In that case, AsyncNext will either have not done anything, because there's no work to do, and return CompletionQueue::TIMEOUT, or it will have processed some work, and return CompletionQueue::GOT_EVENT with the tag and ok result set to the appropriate event that happened.

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commented Aug 12, 2016

AsyncNext(..., gpr_time_0(...)) is non-blocking, but the for loop is busy waiting. It will wait until some other threads set the completion event.

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commented Aug 12, 2016

I'm going to back up a level and say that we won't add a ClientAsyncWriter::WriteAndAsyncNext() method. Our approach to API is conservative - we won't add an API that combines two things that can already be easily done separately (separate call to Write and Next or AsyncNext in this case). If someone wants to do that, they can easily write those two lines of code in their own function. We are willing to add to the API for features that can't be provided in the existing API, but not otherwise.

A single WriteAndAsyncNext limits options such as doing Write on other streams before checking any given one. In practice, code responds to Next or AsyncNext by using the tag to reference some structure that stores state associated with that stream, which is then allowed to continue to the next stage of its processing (such as doing another Write).

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commented Aug 12, 2016

I'll also add that an API that does exactly what you want would actually do the following under the hood:

  • Create a worker thread.
  • Accumulate all the Writes to do in a worker queue (which could lead to out of memory problems, but that's another topic).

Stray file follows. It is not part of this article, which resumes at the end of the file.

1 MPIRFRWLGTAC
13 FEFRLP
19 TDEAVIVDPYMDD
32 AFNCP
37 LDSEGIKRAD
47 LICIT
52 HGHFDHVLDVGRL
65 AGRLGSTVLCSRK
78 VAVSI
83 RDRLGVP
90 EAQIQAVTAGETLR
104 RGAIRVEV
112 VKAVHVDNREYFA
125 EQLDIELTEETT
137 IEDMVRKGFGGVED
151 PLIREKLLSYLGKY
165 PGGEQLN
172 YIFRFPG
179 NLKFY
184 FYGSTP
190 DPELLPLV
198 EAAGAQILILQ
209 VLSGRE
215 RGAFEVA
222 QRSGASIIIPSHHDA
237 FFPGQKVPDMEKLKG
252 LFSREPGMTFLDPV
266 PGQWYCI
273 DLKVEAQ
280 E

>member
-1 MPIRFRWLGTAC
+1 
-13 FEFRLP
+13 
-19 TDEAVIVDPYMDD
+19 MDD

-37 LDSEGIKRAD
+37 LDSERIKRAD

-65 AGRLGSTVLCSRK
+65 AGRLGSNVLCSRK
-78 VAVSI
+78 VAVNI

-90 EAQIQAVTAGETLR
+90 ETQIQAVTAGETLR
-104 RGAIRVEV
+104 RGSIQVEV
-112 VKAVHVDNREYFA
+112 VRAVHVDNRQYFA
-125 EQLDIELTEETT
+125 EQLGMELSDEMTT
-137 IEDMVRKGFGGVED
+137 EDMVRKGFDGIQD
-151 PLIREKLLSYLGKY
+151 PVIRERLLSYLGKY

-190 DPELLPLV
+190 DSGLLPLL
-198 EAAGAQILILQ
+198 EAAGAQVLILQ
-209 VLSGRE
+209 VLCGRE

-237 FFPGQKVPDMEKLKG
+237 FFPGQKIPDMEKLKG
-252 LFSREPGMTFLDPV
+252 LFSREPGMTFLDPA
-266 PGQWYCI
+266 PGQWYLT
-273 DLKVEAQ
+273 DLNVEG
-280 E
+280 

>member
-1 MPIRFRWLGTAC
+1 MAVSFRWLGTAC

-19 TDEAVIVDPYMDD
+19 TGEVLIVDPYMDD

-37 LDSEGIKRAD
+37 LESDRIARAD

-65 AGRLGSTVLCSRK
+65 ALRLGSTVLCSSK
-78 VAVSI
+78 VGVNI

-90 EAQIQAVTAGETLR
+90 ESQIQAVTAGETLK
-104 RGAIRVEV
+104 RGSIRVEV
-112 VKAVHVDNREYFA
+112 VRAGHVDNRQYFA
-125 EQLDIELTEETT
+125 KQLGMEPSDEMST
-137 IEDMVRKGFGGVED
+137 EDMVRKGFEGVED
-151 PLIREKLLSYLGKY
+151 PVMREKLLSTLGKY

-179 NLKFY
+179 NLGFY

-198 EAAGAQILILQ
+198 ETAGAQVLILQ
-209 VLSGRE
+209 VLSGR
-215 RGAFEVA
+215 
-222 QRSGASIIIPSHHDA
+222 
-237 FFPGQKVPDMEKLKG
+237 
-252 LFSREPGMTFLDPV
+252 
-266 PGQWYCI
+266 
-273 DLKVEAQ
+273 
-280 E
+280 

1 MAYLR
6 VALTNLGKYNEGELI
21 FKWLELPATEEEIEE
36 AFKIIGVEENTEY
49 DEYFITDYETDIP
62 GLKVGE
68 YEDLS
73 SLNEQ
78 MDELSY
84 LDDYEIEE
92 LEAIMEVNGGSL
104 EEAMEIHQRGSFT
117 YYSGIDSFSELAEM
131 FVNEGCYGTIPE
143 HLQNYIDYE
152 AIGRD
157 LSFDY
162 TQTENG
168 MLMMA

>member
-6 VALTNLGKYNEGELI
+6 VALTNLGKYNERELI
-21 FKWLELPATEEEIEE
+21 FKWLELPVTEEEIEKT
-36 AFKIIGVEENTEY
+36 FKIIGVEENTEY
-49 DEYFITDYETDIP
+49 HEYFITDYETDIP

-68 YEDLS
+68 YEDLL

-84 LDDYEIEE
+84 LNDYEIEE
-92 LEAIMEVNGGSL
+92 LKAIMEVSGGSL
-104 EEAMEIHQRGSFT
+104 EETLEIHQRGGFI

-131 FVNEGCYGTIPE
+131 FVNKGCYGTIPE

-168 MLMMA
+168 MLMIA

• Process the worker queue in the worker thread.

The bad part about that model is that it's doing extra work that some users may not desire (create a thread-safe list, and a worker thread).

The good part about that model is that it's currently very easy for someone to write on top of current API.

Imagine a networked video game for instance, running on a low-end device. It may be resource-constrained, and cannot afford threads. Its main loop would definitely be a busy loop anyway, and would look like something along these lines:

AbsoluteTime now = 0;
TimeDifference frameDelta = 0;
while (!UserWantsToQuit()) {
  AbsoluteTime currentTime = GetCurrentTime();
  frameDelta = currentTime - now;
  now = currentTime;

  // Prepare our next frame data
  ProcessAI(now, frameDelta);
  ProcessNetwork(now, frameDelta); // calls cq->AsyncNext(... gpr_time_0(GPR_CLOCK_REALTIME));
  ProcessOtherPlayers(now, frameDelta);
  ProcessAnimations(now, frameDelta);
  ProcessUI(now, frameDelta);

  // Draw and play our next frame
  DrawFrame(now, frameDelta);
  OutputSound(now, frameDelta);
}

We preferred to leave the option to the developer about which exact model they want, and that was our design choice.

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commented Aug 12, 2016

I propose closing this issue as it seems to have reached a meaningful conclusion.

@vjpai vjpai closed this Aug 12, 2016

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commented Aug 12, 2016

Hi Jin (@jinq0123),

I share your passion for self-optimized all-in-one functions, but one thing to keep in mind is that gRPC can be just the initialization part at times - yet still a critical part, though it can be also be a large part too depending on the implementation requirements - of the transmission of data in the microservices space. Sometimes it just initiates the connections and then passes it to another type of protocol for reading and writing data, such as RDMA over Converged Ethernet to minimize overhead and CPU resources, while maximizing data throughput. Then there are additional distributed data structures and algorithms one can utilize to optimize based on these latency numbers - by Jeff Dean and Peter Norvig - which I'm sure you are already aware of, and still apply today :)

 Latency Comparison Numbers
--------------------------
L1 cache reference                           0.5 ns
Branch mispredict                            5   ns
L2 cache reference                           7   ns                      14x L1 cache